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    No, they're the onesthat will have to study the subjects, not the parents
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    (Original post by popcornjpg)
    tbh business studies is useful so she may have been right, but it's a pretty garbage course and I'd still never recommend it
    eh, It didn't really interest me and the rest of my subjects required more hard work so I just wanted one of my subjects to be a bit more relaxing, besides, I really enjoyed textiles
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    (Original post by AlexSharratt01)
    Do you think so?
    Why?
    What is your argument?
    GCSEs - yes. Parents IMO have an obligation to make sure they study good options at GCSE. Of course they can study things they enjoy, but they shouldn't waste time on things that won't help them.

    A-level - depends. Parents should let their child pursue whatever, but must ensure they are taking the right options to enable them to pursue it. So if the son wants to do medicine, parents should make sure they study biology and chemistry.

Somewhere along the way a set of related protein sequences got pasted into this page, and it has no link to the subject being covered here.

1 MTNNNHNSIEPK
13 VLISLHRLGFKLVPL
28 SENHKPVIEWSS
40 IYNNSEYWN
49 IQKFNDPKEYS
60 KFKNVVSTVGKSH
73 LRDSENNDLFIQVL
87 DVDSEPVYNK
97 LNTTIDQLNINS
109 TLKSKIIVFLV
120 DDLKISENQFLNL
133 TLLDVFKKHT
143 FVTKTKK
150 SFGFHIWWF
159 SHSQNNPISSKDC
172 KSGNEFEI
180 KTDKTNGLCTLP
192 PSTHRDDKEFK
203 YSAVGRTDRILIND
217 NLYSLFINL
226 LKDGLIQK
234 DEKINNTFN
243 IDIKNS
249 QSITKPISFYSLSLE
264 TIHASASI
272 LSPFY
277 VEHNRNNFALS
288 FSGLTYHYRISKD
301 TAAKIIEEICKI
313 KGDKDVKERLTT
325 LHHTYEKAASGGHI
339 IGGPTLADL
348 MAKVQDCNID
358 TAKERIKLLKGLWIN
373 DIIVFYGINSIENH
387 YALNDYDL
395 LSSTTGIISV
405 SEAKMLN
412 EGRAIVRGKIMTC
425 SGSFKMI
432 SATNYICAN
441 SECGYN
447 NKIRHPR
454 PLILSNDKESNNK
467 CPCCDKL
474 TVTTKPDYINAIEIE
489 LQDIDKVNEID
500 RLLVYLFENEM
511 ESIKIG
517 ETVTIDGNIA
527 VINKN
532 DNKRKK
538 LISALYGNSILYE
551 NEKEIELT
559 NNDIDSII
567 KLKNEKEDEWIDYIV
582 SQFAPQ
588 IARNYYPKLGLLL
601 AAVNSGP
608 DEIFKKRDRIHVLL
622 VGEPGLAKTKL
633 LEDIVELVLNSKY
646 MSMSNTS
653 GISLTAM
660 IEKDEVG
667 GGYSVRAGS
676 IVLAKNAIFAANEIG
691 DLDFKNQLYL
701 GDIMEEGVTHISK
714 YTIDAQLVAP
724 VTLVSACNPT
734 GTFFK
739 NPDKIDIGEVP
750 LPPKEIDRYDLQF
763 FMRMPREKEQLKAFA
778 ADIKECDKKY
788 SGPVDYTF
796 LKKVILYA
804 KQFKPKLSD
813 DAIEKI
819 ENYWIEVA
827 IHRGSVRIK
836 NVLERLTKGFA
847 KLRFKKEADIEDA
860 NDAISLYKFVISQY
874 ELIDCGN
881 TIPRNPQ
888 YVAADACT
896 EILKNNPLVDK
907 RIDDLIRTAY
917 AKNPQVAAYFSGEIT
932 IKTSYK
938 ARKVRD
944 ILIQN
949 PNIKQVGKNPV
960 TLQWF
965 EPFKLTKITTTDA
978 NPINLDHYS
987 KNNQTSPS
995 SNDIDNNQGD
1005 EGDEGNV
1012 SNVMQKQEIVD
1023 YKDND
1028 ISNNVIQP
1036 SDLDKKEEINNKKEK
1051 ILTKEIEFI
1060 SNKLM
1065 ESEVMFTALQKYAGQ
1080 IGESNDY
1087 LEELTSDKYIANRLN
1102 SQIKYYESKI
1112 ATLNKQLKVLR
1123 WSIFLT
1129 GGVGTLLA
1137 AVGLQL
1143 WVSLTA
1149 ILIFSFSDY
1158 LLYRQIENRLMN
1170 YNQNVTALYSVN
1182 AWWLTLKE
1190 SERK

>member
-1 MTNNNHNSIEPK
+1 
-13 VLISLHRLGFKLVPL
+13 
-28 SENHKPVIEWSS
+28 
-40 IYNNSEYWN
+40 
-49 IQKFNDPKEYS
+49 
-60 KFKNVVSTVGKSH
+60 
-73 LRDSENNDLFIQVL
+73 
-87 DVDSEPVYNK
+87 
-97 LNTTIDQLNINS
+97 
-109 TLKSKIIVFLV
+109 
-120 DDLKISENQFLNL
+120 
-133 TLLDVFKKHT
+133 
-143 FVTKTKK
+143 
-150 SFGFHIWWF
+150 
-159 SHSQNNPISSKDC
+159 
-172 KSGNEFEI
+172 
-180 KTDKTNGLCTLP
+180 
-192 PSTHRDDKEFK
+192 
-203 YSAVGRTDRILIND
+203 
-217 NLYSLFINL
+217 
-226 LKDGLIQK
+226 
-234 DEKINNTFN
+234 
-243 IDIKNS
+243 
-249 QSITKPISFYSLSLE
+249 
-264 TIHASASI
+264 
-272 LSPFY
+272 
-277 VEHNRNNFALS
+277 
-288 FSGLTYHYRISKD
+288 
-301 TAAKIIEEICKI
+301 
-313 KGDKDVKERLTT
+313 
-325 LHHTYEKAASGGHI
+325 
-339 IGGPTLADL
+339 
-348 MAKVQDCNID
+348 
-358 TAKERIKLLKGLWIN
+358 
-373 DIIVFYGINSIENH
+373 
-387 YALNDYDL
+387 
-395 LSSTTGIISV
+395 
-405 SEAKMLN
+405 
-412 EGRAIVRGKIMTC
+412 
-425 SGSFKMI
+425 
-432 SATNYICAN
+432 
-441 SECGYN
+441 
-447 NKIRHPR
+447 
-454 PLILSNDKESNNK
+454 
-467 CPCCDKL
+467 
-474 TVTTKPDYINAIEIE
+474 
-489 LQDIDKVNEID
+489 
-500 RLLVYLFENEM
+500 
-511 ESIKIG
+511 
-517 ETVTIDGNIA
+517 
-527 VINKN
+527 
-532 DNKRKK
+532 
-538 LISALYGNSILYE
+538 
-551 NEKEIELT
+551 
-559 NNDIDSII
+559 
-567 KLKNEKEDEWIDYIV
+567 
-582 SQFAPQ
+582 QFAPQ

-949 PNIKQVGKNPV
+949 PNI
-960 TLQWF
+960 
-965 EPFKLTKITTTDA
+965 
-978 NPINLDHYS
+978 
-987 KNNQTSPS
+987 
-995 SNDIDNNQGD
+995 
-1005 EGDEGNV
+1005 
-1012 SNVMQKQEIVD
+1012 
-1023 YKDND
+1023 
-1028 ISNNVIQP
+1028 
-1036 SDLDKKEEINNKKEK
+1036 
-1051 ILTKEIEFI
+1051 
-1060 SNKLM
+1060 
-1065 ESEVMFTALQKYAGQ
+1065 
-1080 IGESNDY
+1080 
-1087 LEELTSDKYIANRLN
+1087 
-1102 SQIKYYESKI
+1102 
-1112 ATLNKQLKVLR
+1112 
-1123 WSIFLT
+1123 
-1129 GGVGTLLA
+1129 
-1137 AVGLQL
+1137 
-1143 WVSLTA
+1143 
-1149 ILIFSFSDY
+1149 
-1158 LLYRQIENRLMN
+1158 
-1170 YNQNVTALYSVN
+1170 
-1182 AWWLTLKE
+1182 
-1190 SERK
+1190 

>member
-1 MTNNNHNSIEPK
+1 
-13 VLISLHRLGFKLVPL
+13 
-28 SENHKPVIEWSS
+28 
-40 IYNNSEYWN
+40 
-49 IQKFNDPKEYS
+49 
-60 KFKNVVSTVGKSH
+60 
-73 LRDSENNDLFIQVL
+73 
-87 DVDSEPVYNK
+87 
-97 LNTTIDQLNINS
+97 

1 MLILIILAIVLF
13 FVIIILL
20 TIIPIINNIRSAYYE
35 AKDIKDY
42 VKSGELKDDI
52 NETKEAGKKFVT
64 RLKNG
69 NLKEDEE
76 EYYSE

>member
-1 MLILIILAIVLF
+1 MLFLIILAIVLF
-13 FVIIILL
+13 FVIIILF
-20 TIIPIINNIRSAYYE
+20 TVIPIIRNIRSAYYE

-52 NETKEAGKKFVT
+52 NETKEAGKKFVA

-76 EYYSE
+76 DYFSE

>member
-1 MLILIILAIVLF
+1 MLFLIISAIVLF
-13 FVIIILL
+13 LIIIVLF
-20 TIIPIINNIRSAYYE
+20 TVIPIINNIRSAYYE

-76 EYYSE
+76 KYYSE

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    With advice yes. Such as with making sure a child knows what their subjects can get them into and how much a certain subject counts e.g. my sister wanted to do PE optional and my parents questioned her as to how it would help her, her only two answers she could come up with in choosing it were: "she's doing it" (a friend) and "what would business studies get me?" (gg on this response). Not in choosing subjects though for the child so like parents making a child choose only sciences and maths at A level.
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    No - by the age of 14 you should have some independence about your choices, and GCSE options barely matter... So long as your choices are sensible, your parents shouldn't have a say in it

    (Original post by jamestg)
    GCSEs - yes. Parents IMO have an obligation to make sure they study good options at GCSE. Of course they can study things they enjoy, but they shouldn't waste time on things that won't help them.